Okay, enough for that little rant, because otherwise I simply loved this book.
  LitLoversLane | Feb 28, 2014 |
The title is correct: these are great TALES from English history. It doesn't mean you should believe them! The author has, at best, a passing respect for scholarship and a distant acquaintance with fact checking. He takes the position that it doesn't matter, they're still fun. And they are. ( )
  particle_p | Apr 1, 2013 |
Robert Lacey deftly animates each tale; the reader enjoys a wonderful balance of historical facts and circumstances, to lovely insights into the character of people who are idolized yet dehumanized and forgotten. I couldn't put it down! ( )
  kimberly.horning | Jul 25, 2012 |
This is a great introduction for those who know little or nothing about English history. I also loved how the first essay and last essay pulled the entire book together. I can not wait to read the next book in this set! ( )
  bethielouwho | Jan 19, 2012 |
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Amazon.com Product Description (ISBN 031610910X, Hardcover)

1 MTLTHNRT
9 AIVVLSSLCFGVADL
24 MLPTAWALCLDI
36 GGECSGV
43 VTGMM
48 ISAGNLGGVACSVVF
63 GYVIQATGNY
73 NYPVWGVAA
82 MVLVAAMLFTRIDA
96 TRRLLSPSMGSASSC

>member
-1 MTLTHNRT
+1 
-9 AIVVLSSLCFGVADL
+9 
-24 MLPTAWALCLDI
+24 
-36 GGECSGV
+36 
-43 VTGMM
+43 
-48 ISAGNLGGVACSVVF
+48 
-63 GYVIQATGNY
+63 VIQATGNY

With insight, humor and fascinating detail, Lacey brings brilliantly to life the stories that made England--from Ethelred the Unready to Richard the Lionheart, the Venerable Bede to Piers the Ploughman.

(retrieved from Amazon Mon, 30 Sep 2013 14:04:27 -0400)

(see all 4 descriptions)

There was a time, as recently as nine thousand years ago, when the British Isles were not islands at all. After the bleakness of the successive ice ages, the south-eastern corner of modern England was still linked to Europe by a wide swathe of low-lying marshes. People crossed to and fro, and so did animals - including antelopes and brown bears. We know this because the remains of these creatures were discovered by modern archaeologists in a cave in the Cheddar Gorge near Bristol. Scattered among numerous wild horse bones, the scraps of bear and antelope had made up the larder of 'Cheddar Man', England's oldest complete skeleton, found lying nearby in the cave with his legs curled up under him. According to the radiocarbon dating of his bones, Cheddar Man lived and died around 7150 bc. He was a member of one of the small bands of hunter-gatherers who were then padding their way over the soft forest floors of north-western Europe. The dry cave was his home base, where mothers and grandmothers reared children, kindling fires for warmth and lighting and for cooking the family dinner. We don't know what language Cheddar Man spoke. But we can deduce that wild horsemeat was his staple food and that he hunted his prey across the grey-green Mendip Hills with traps, clubs and spears tipped with delicately sharpened leaf-shaped flints.… (more)